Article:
Christian Origins #4

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This entry is part 4 of 96 in the series Christian Origins

I remember my first experience with power. It was behind the wheel of a 1948 Chevrolet. Granted, by today’s standards, that is not a lot of power, but it was power to me. If I handled it just right, I could even burn rubber.

Power and freedom are exhilarating. I can only imagine what it is like to sit on the end of a runway and crack in the afterburners on two jet engines and roar off into the sky carrying enormous destructive power in the missiles under my wings. The young men who do this for our country are a cocky bunch. They are in the peak of life and their physical powers and skills are honed to perfection. But they are under the discipline of older men who understand power and the dangers involved, who keep them on a very tight leash. It has always been so with the warrior class. A warrior class, corrupted by power, is a dangerous force in any society.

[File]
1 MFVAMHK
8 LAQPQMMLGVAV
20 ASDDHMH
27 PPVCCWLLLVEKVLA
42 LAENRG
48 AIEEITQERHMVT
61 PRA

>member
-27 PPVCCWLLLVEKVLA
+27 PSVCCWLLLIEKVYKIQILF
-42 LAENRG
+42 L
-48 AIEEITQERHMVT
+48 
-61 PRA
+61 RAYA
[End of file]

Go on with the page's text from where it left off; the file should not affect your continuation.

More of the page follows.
There are other kinds of power, and there are risks with all of it. Suppose you had the power to heal. You could walk right up to a crippled man and say rise up and walk and have it happen. Would that affect you? Well, what about the early church? Were they affect by the enormous infusion of power they received on Pentecost?

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Ronald L. Dart

Ronald L. Dart (1934–2016) — People around the world have come to appreciate his easy style, non-combative approach to explaining the Bible, and the personal, almost one-on-one method of explaining what’s going on in the world in the light of the Bible. After retiring from teaching and church administration in 1995 he started Christian Educational Ministries and the Born to Win radio program.

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